Avionics update. Oddly enough, I have had the Trio Autopilot on my list for quite some time now as a January 2014 purchase. Admittedly, I vacillated between buying the whole autopilot system or just buying the servos. Specifically, I was looking at the Trio Pro Pilot, and to be clear, I put it on the “to-buy” before I knew I was going to spend a year in the Middle East for Uncle Sam… thus planning to be much further along in the build.
Now, I’m going to digress just a bit to elaborate on how I came to the decision to go with the Trio Pro Pilot Autopilot. I had never heard of Trio before the Summer of 2012, when I was engaged in one of my many research sessions on Mike Beasley’s site. On his panel, he had a cutout of the Trio EZ Pilot. Being the curious type and intrigued as to Mike’s choice of autopilot, I did some research on a new found prospect. After watching a couple of YouTube videos on the Pro Pilot–taking something to me that was shrouded somewhat in a cloud of mysticism and magic (i.e. autopilots) & making it look relatively simple–I was initially sold on the Pro Pilot.
That all being said however, I do TRY to approach my aircraft component selections somewhat clinically and empirically, so during my time in Tampa I set out to confirm my initial feel-good thoughts on the Trio Pro Pilot by contrasting and comparing to other autopilots. The contest came down to the Trio Pro Pilot and the GRT “insta-” autopilot (just add servos!).
Now, there’s no doubt in my mind that GRT has a fantastic autopilot (cheaper and lighter too), but three things stood out in my mind for the Pro Pilot being just a cut above GRT’s autopilot: 1) Redundancy. GRT can easily run the Trio Pro Pilot, but at the same time, if my GRT EFIS fails, I still have an autopilot system that can be operated completely separate from my EFIS system. 2) Ease of use. Either the guys at Trio are true geniuses or just completely lucky, because IMO they absolutely nailed the interface and created an autopilot that is really darn easy to use (I think it’s both, but no doubt the Trio guys are geniuses… and great to work with!). 3) Integration. Lastly, since the Trio guys are EZ guys, there are clear-cut specific instructions on how to install these things into a Long-EZ, Cozy, etc. No guess work or interpolating!
Ok, so back to my component purchase plan. After pondering it a bit, I rearranged my purchasing plan and kicked the Trio Autopilot can down the road. I figured all major electrical & avionics purchases should wait until I’m farther along in the build. Besides, I still have one major purchase left for the engine: the cold air induction system from Sky Dynamics. Thus, I demoted the Trio and moved up the cold air induction system and felt pretty good about holding to a prioritized plan.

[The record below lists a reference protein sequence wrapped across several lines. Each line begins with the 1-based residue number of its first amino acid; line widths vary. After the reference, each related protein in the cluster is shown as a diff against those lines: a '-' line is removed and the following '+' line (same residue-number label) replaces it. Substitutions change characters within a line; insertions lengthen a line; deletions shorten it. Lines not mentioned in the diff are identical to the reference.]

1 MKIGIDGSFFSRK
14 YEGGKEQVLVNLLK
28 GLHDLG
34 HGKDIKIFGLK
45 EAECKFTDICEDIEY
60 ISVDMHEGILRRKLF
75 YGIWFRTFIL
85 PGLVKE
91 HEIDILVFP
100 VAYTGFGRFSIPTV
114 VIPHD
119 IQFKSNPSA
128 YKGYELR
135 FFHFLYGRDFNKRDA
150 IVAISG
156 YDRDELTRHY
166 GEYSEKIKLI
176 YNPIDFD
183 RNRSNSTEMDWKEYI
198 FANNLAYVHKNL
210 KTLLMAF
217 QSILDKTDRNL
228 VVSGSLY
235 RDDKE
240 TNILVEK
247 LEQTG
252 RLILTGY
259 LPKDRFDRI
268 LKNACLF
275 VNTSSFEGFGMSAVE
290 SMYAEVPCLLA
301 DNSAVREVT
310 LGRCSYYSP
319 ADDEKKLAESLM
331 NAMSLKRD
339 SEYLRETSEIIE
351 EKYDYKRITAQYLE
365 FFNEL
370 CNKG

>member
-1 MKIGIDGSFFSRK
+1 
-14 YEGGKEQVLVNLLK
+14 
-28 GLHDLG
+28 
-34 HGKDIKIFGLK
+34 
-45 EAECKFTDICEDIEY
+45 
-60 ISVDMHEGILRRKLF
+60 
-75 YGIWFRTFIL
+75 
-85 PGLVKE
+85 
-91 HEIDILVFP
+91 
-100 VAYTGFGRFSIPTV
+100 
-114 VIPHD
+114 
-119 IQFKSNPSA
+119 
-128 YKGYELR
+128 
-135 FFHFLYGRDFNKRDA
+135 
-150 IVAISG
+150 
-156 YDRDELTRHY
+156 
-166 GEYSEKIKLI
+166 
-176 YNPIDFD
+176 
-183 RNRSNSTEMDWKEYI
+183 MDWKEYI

Ahhh, but fate & irony always play into the story, eh. In January, as I was spending some time perusing eBay for stuff, I ran across a guy who was selling his Trio Pro Pilot servos that he had picked up a few years ago for his Zodiac 601XL project. His price was not that far below what a new set of servos would cost, so out of curiosity I inquired Chuck at Trio about any possible upgrades or mods that might be needed on some servos that were a few years old. Chuck did confirm that there had indeed been some upgrades in the past few years, and that they would be happy to upgrade the servos to new specs if I purchased them. Well, after doing some cost analysis, it just wasn’t worth getting the older servos. So I let the servos go and moved on to other things.
Well, I noticed about a month later that, apparently, the gentleman selling the Trio servos wasn’t able to sell them and had them back on eBay for a much lower starting price. Thus, armed with the knowledge and known cost for upgrading the servos to new specs from Chuck at Trio, I had a cost window to operate within for possibly getting the servos and saving a fair amount in the process. Well, being a self-proclaimed eBay sniper I watched the auction for 6 days, and in the last 10 seconds there were 2 other guys that bid on it, but I was fortunate enough to win the bid.
Having pre-coordinated with Chuck on my intentions, I had the seller send the servos straight to Chuck at Trio, where they checked them out, made a couple of upgrades to bring them up to new specs, and then function tested them to ensure they were A-OK operationally. With the hundreds of dollars I saved on the servos, I had Chuck throw in a Trio Pro Pilot wiring harness and a few hardware pieces specifically for a Long-EZ install. Below are some pics of my new Trio Pro Pilot Servos.
I feel fortunate to have found these servos, and ironically stick to my original purchase plan, even though I had changed it. I feel compelled to quote an old boss here as he defined “luck” as “when preparation meets opportunity.”